We need to keep trucking industry thriving

Jun 12 2019 | 11:34 AM

    To the Editor:
    This summer, while you’re on the way to a barbecue, the pool or heading away on a beach getaway, you’ll be sharing the road with millions of Americans who are traveling during the summer season. As one of 3.5 million professional truck drivers on America’s roads, I’ll be joining you on the road too, as I help deliver the goods that you’ll rely on all summer long.
    Making special summer days happen is due in large part to the trucking industry: the food on the grill, floats in the pool, and umbrellas on the beach were all delivered to you by a truck. The trucking industry, which is supported by 7.7 million professionals, including drivers, technicians, vendors and partners, delivers to 80 percent of America’s communities.
    According to the American Transportation Research Institute, here in New York, more than 89 percent of our communities rely exclusively on trucks for the delivery of everyday goods. New York’s professional truck drivers travel 8 billion miles year-round to deliver everything we rely on, including our food, medication, clothing and the gas in our cars.
    The trucking industry is a strong contributor to our economy, supplying goods and jobs to our local businesses and communities. Here in New York, the trucking industry provides 1 out of every 28 jobs, thanks to 36,130 trucking companies. In total, the industry contributes over $700 billion in revenue a year in the U.S.
    But a driver and technician shortage in the U.S. threatens to slow the industry down as our economy strengthens and demand within the trucking industry grows. The American Trucking Associations (ATA) reports a shortage of 50,000 qualified drivers. Fewer trucks on the roads leads to slower deliveries, which will disrupt our lives, businesses and economy. If not addressed, the job shortage could literally shut down trucking operations and our deliveries in New York and throughout the country.
    Professional truck drivers have suffered from unfair and outdated stigmas over the past few decades, which has led to a decrease in the number of drivers in the industry, especially among younger generations. Trucking Moves America Forward (TMAF), an industry-wide movement, has been working to change the misguided view of truck drivers by educating the public on the positive contributions that hardworking truck drivers make to our communities and economy. In fact, TMAF’s research earlier this year found that of those who know someone in the trucking industry, 74 percent have a much more positive view of the industry and nearly half of those (49 percent) who know someone in the trucking industry believe that the industry’s safety record has gotten better over the last twenty years. So, while the industry’s image continues to improve, there’s work to do to fill the job shortage and keep our industry thriving.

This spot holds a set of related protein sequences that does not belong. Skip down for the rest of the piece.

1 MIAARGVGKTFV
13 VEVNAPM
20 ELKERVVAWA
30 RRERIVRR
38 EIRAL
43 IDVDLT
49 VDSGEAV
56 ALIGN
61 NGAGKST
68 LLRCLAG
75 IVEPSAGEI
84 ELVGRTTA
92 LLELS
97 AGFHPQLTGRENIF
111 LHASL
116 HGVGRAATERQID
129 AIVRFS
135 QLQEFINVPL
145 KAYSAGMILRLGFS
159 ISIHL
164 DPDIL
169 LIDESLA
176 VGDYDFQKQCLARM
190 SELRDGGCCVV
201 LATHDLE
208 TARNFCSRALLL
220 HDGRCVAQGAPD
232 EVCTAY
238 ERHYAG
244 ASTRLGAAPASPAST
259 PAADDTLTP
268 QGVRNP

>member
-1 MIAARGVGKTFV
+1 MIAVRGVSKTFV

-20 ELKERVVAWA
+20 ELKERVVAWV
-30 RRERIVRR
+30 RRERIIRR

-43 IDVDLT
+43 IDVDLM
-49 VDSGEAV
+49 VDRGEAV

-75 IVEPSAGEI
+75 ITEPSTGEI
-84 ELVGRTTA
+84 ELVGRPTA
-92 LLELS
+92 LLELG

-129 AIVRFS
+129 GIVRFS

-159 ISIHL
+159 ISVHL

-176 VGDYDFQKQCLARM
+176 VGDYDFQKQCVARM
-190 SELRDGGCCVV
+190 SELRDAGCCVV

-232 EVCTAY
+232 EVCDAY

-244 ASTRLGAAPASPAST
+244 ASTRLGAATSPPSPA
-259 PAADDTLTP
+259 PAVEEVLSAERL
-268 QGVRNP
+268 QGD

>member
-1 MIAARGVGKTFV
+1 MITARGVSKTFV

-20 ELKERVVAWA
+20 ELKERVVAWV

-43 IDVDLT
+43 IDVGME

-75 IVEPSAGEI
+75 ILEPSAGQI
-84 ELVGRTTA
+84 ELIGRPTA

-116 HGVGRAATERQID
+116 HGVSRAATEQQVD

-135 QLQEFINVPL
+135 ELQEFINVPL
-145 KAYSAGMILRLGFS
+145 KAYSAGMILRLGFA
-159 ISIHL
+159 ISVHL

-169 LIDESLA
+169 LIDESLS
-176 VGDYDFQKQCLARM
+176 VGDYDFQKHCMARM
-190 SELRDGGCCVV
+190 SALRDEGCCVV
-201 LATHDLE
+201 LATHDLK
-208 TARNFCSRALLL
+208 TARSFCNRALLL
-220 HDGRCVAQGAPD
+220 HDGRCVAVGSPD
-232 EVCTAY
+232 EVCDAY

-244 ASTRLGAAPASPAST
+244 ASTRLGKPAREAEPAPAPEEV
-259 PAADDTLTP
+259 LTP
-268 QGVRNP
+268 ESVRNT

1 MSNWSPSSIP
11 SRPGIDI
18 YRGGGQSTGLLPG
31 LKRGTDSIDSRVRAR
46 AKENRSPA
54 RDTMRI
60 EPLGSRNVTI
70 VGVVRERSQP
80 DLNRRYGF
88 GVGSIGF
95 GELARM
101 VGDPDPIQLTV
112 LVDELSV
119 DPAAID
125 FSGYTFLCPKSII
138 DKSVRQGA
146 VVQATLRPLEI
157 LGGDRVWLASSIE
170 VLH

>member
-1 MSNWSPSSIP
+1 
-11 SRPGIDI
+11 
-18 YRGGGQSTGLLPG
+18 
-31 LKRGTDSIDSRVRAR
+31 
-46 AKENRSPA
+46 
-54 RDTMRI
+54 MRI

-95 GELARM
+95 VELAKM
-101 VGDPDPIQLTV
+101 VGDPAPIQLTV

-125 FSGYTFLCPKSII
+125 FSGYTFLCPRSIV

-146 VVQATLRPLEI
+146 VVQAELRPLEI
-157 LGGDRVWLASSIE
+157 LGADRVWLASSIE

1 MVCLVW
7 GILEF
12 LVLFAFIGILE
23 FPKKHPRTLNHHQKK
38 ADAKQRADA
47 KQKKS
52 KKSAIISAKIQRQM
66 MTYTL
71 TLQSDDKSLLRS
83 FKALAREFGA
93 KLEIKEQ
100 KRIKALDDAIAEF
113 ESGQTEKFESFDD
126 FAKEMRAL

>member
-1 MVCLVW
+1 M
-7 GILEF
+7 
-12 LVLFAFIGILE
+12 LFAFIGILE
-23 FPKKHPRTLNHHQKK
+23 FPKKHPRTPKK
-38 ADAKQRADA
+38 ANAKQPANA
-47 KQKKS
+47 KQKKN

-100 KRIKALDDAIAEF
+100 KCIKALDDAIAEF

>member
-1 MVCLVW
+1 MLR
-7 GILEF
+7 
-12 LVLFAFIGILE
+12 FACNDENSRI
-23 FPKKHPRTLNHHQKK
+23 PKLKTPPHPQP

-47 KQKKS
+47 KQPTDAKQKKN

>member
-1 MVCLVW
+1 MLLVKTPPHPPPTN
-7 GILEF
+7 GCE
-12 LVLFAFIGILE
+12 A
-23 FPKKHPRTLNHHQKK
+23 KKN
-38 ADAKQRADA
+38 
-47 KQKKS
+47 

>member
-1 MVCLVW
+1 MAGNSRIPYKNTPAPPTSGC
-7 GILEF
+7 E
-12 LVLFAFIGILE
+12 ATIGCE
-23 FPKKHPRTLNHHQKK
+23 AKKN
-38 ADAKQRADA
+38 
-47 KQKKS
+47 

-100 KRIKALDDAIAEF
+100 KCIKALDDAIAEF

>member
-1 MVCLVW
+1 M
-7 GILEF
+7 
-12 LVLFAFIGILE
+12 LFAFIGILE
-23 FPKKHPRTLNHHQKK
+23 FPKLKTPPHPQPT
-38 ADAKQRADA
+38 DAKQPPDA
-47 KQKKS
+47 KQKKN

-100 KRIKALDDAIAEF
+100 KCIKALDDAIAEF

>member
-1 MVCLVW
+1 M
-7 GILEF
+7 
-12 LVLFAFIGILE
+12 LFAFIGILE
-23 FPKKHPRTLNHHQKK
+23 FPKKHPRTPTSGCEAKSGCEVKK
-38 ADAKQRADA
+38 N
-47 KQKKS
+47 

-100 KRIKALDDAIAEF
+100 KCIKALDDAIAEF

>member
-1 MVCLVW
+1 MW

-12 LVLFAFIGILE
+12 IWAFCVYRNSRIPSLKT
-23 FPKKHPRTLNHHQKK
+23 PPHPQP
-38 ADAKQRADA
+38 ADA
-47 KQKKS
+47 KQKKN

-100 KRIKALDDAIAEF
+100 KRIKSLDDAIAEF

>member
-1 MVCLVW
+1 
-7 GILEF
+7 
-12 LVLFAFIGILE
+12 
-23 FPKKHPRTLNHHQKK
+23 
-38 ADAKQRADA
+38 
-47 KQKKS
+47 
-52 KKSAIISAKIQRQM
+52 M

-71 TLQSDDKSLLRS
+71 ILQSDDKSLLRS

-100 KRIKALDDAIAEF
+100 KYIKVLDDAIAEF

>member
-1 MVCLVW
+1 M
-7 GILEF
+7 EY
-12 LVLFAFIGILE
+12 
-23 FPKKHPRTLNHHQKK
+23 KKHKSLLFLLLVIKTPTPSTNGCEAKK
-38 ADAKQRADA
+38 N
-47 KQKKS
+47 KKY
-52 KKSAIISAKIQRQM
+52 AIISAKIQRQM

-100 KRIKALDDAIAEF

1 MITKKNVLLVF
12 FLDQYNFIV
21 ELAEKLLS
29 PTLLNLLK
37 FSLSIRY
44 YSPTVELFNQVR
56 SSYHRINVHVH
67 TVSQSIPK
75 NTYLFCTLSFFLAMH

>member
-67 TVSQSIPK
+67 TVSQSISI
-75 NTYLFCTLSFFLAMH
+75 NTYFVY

Without trucks drivers, there would be no deliveries to our businesses, hospitals or schools. Imagine no medicine or food being delivered. Our lives – and our nation’s economy — would essentially come to a standstill. That’s why truck drivers take great pride in our work: we are helping to move America forward through safe and on-time deliveries.
    The trucking industry offers many diverse jobs for drivers, including flatbed, refrigerated, less than truckload (LTL) or truckload opportunities. There are also other positions in the trucking industry that require specific technical skills. These are all jobs that offer great starting salaries and benefits, and provide the training needed to jumpstart a career. From mechanics and technicians, to corporate and management positions, there are career opportunities for everyone in the industry if they are up for the challenge of helping to deliver to our communities.
    By helping correct the misguided image of truck drivers and educating the public about the many jobs offered across the industry, we hope to recruit well qualified drivers, including the next generations and veterans to fill the current job shortage.
    Though our specific jobs and routes may differ, truck drivers all share a strong sense of industry pride. We love our jobs and are fully committed to the safety of those with whom we share the road. So, when you are driving on the road this summer and you pass a truck, I hope you’ll remember that it’s more than just a large vehicle beside you and that the driver behind the wheel is a person just like you. The truck driver next to you could be your neighbor or friend who is working to deliver everything you and I will rely on this summer season and year-round.
    Charlton Paul
    Professional truck driver, UPS Freight, and member of Trucking Moves America Forward
    Chester